On the 1st day of Holiday Caregiving… Enjoy making memories.

Don’t get so involved in the plans you forget the point of the activity or event. The experience may not be like it used to be (especially this year) but you can still find the magical moments, the moments of joy. Especially for the person who is grieving: Holidays are difficult when you’re experiencing the loss or the losing of someone you care about. Adding in life in a pandemic can greatly magnify grief. Be patient with yourself as you grieve and find support in comforting rituals and people. Do what’s right for you as you look for new ways to find PEACE this holiday.

On the 2nd day of Holiday Caregiving… Record the memories

Record the memories of the person with dementia by encouraging reminiscence and storytelling to preserve family history. Use props like pictures, foods, music and decorations to trigger memories. Take candid photos or video – they can be more touching and much easier than posed portraits.

On the 3rd day of Holiday Caregiving… Be open and flexible

Inform family and friends of your loved one’s condition so they know what to expect, as well as recognize that get-togethers might need to change or be more flexible to accommodate the situation. Include younger children in the discussion – to the appropriate degree – so they better understand why a loved one may be acting differently. Realize social interactions are very important but also tiring. Give the person lots of opportunities to rest in between calls, virtual chats, and/or outside visits.

On the 4th day of Holiday Caregiving… Help loved ones connect

Even if everyone knows each other, name tags or names on virtual screens can benefit your loved one. When guests arrive, virtually or outside for visits, identify them to your loved one, explain their relationship, and perhaps share a pleasant memory. Have a photo album at the ready to create a comforting context. Keep in mind the benefits and use of these tips may vary based on where your loved one is on their journey with dementia. Adapt according to their needs and abilities. And instead of “talking visits” try “doing visits” where a task is the center of focus, such as singing, reading a familiar story, looking at photos of long-ago familiar places, or enjoying a treat.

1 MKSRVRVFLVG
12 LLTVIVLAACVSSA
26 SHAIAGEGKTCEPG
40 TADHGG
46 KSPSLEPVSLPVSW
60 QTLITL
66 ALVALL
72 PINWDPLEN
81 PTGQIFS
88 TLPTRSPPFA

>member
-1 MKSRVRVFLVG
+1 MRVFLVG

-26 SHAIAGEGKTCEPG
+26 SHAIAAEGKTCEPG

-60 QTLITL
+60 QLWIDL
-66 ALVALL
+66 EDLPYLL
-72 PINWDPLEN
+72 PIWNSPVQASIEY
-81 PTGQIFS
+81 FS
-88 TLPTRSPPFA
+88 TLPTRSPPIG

On the 5th day of Holiday Caregiving… Do less and appreciate more

Set manageable expectations for yourself. Be realistic about what you can and cannot do – as well as what you want to do and don’t want to do. Try not to set yourself up for disappointment by comparing this year’s holiday season with the nostalgia of past holidays. Each holiday season is different and can be enjoyed in its own way. Embrace the imposed changes this year to do less and appreciate more. Focus on what you enjoy most about the holiday and adapt it as needed. Ask others for help to do this to reduce your stress even more.

On the 6th day of Holiday Caregiving… Maintain your social life

Explore virtual social interactions with friends and other family members. Isolation can further increase feelings of stress. Having the chance to laugh, have fun, and focus on something other than your caregiving responsibilities can help you keep stress at bay and maintain emotional balance. Also, seek emotional and moral support from other caregivers – there is great strength in knowing you are not alone.

On the 7th day of Holiday Caregiving… Ask for and accept HELP